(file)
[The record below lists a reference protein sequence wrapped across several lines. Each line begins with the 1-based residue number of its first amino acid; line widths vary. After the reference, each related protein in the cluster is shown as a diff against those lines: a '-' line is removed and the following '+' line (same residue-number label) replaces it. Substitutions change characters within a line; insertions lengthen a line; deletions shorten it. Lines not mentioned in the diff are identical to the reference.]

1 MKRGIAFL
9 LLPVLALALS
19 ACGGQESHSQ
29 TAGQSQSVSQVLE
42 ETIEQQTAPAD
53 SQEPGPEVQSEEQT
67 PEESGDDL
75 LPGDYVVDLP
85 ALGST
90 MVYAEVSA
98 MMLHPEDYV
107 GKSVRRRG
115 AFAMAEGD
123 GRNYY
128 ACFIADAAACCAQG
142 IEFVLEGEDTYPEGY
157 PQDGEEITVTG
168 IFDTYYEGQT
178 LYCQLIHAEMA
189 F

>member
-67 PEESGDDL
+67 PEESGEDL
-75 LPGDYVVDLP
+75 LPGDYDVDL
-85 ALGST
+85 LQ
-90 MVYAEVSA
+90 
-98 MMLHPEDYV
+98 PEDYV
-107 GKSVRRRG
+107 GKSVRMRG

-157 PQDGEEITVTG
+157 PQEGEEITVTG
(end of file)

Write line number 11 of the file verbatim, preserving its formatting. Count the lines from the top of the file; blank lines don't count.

90 MVYAEVSA